Medicaid Planning Brochure

Medicaid Eligibility

Long Term Care in a nursing home is one of the greatest financial risks that a senior will face. What are the options?

  • Medicare provides only a short period of coverage, generally up to 100 days (if medical requirements are met) with deductibles.
  • Veterans may receive benefits if qualifications are met, but seldom offers enough funds to pay for all long-term care.
  • Family members may not be able to provide care. If they do, sustaining the care for a long period can be a significant challenge.
  • Long Term Care insurance provides a solution, but few own a policy.
  • Limited resources or spousal impoverishment prevent private pay.

Medicaid pays for long term care. These benefits are not just for the poor, but for those who meet eligibility requirements.

Medicaid eligibility is far more complicated than what most anticipate. There is no public education system that provides advice on how to qualify at the earliest time possible with the maximum savings of assets. Each year, rules change and policy clarifications are issued that require interpretation of the Law and the State of Texas is not allowed to give legal & financial advice. Also, one needs to be aware of MERP-Medicaid Estate Recovery Program.

Going it alone can be very costly! The Bond Law Firm is one of Houstonís best Elder Law Firms.



2013 Eligibility Criteria

Eligibility Criteria for a “Single” Applicant:

  • Must be a US citizen or a lawfully admitted Alien.
  • Must be a Texas resident.
  • Must meet a health assessment that certifies a need.
  • Must be in a nursing home (that offers Medicaid) for 30 days.
  • Must have income less than $2,130.00.
  • Must have Countable Resources Less than $2,000.00.
  • Must be free of all Pre and Post-DRA penalties for uncompensated transfers.

Eligibility Criteria for a “Couple” both filing (all criteria is the same except):

  • Must have combined income less than $4,260.00.
  • Must have Countable Resources Less than $3,000.00.

Exempt Assets:

  • Homestead less than $525,000.00.
  • Personal Property.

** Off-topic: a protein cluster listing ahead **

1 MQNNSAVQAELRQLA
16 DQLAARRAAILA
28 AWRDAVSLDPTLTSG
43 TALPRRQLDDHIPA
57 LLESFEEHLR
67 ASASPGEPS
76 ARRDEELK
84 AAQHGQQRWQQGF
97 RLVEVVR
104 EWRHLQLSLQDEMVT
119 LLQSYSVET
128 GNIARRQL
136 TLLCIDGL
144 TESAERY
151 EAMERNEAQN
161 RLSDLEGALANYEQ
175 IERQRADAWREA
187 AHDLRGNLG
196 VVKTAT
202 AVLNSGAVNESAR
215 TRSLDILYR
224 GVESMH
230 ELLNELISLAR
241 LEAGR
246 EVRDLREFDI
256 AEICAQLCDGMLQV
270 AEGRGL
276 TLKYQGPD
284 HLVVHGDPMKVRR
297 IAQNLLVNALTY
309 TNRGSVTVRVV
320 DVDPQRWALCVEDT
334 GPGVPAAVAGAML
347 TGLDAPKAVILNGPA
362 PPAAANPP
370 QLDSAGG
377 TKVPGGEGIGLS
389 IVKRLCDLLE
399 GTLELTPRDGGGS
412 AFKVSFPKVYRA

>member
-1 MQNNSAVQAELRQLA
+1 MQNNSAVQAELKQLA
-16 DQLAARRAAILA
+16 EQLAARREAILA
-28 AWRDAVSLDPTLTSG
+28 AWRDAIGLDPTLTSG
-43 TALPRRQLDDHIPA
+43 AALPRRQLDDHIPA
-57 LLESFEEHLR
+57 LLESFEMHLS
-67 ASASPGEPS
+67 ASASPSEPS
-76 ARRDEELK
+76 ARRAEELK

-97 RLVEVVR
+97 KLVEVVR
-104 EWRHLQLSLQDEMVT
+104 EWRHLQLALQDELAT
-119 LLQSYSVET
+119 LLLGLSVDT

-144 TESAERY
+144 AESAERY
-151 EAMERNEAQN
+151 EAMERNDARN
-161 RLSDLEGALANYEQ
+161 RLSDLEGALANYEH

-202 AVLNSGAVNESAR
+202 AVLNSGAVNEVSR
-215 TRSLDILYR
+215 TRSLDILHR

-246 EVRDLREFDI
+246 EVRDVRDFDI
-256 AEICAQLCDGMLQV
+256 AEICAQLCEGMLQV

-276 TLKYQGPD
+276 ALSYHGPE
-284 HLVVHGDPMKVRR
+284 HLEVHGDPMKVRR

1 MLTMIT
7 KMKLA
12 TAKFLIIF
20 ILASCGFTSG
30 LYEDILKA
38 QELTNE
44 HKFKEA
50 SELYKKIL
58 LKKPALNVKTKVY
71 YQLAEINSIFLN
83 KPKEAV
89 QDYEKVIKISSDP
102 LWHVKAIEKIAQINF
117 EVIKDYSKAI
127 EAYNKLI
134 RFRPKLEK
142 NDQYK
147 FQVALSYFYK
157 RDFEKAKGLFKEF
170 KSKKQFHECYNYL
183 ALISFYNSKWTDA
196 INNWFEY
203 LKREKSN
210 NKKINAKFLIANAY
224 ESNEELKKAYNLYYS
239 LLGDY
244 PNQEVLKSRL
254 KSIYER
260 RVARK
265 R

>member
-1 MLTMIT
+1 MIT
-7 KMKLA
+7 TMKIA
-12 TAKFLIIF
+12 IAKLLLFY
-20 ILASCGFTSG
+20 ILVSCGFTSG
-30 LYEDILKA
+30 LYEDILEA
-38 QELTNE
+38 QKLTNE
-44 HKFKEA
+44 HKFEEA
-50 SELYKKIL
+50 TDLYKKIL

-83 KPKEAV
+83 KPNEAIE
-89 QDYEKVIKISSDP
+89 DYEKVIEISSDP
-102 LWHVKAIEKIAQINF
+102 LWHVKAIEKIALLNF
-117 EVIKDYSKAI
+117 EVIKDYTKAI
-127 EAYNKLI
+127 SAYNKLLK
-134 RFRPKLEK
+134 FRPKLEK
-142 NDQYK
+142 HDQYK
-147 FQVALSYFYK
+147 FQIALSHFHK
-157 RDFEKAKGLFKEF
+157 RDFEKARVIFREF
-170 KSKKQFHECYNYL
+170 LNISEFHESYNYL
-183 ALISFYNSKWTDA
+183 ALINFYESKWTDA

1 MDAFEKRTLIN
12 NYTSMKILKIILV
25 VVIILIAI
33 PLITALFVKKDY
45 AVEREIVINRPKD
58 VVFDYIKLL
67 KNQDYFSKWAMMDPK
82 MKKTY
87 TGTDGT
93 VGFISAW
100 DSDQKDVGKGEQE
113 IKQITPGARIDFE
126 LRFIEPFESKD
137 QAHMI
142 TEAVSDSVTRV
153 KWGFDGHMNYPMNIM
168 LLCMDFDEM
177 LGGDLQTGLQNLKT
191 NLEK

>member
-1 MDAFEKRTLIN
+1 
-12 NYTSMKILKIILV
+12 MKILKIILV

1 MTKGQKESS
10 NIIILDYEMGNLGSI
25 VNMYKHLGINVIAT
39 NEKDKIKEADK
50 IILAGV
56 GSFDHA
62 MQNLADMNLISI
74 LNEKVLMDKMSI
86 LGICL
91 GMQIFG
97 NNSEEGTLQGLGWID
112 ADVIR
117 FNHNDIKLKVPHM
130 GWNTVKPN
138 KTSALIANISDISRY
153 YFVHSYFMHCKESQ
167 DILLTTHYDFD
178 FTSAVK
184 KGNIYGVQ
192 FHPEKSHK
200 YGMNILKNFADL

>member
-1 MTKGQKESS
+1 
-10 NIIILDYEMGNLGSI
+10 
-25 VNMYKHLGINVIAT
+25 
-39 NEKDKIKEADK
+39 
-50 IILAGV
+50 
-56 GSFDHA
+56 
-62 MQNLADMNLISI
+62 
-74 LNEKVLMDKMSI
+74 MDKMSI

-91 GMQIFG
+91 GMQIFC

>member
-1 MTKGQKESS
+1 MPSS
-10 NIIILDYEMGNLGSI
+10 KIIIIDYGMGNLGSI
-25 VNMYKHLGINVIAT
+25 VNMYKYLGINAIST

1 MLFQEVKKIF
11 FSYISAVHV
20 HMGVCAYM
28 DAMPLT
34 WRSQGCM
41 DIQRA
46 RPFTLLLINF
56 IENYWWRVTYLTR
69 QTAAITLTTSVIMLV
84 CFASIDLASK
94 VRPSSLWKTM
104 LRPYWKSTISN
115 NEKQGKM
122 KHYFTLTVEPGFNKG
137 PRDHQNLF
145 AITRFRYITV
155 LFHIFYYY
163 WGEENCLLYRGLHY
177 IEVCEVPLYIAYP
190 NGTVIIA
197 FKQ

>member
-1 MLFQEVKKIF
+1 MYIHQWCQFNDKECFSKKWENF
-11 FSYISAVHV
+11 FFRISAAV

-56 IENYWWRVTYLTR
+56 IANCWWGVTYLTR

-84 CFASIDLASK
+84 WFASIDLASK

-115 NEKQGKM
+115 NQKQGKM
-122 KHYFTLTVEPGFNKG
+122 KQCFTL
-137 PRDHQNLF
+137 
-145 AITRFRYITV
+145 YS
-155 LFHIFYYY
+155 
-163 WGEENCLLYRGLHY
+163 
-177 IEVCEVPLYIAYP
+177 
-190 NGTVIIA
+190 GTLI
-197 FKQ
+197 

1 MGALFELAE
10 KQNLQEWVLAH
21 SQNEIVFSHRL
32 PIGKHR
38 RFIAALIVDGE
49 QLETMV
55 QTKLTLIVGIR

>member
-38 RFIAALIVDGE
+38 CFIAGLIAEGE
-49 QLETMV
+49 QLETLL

• Automobile.
  • Irrevocable pre-paid funerals.
  • Burial plots.
  • $2,000.00 in cash or Countable Resources.

Spousal Impoverishment:

  • The applicant must divert all or enough of their monthly income to their spouse so that they may have gross monthly income of $2,898.00.
  • The Community Spouse is allowed to retain 50% of the couples combined Countable Resources with a maximum of $115,920.00 and a minimum of $23,184.00.


When Should I Start?

When is the best time to get help regarding how to finance long-term care and or qualify for Medicaid?

  • A recent trip from the doctors office has revealed a serious illness. Now is the time.
  • Accessing ones assets can be difficult because of the lack of a good POA (Power of Attorney). Don’t wait until a person looses capacity. Also note that many POA’s are outdated and lack the appropriate language to do Medicaid planning. Don’t wait for a hospital stay to take care of this important business.
  • If discharge from the hospital to a Skilled Nursing Facility, this is the time to call. While Medicare and insurance is paying for skilled care, you have time to seek Medicaid if custodial care is required.
  • Medicaid will look back three months and backdate benefits if qualified. Many applicants are not aware of this. Assistance with the application can save money in many ways.
  • Nursing facility expenses can impoverish the healthy spouse or the family. There is no reason to delay planning.
  • Children often wait to long to get involved in their parents affairs. Mom or Dad may not understand the urgency in getting competent advice. Getting a head start may prevent lost wages and downtime from work if that son or daughter needs to step in.
  • Decision making can be very difficult, especially when family dynamics are present. Waiting to deal with the inevitable will not make the problem go away. Getting education on the various Medicaid planning options and sharing with family members often avoids conflict.